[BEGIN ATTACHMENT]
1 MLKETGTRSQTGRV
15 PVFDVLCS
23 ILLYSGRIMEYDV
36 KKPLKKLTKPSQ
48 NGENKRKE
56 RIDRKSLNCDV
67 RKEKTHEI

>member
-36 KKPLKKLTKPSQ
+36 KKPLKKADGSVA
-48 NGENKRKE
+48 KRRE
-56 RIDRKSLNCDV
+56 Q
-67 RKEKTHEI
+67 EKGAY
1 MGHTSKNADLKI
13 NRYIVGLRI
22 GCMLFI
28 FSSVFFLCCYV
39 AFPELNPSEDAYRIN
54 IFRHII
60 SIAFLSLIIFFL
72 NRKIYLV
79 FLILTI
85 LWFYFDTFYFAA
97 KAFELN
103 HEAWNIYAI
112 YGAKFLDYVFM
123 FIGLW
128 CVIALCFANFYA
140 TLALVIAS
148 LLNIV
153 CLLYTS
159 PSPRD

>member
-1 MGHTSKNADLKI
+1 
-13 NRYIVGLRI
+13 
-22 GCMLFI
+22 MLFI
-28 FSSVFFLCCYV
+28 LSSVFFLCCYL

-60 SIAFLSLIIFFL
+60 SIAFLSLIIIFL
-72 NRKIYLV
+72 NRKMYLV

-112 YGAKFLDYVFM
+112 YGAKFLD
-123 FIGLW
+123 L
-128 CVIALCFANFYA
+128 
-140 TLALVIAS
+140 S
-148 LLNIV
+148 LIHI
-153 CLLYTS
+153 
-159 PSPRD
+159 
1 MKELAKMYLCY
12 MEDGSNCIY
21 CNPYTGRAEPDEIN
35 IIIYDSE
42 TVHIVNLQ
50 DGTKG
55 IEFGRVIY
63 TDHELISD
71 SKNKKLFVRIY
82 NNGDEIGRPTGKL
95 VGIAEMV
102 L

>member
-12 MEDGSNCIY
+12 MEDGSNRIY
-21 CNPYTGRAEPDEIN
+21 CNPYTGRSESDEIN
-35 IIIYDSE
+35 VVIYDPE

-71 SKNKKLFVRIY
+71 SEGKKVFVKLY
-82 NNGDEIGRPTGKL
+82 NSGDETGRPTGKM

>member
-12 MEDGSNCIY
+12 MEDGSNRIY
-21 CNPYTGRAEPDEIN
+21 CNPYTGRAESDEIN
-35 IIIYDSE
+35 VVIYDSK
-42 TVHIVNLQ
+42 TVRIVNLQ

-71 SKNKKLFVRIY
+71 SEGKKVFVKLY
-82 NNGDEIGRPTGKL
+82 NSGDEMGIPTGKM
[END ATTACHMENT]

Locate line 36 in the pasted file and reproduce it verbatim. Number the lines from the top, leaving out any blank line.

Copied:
>member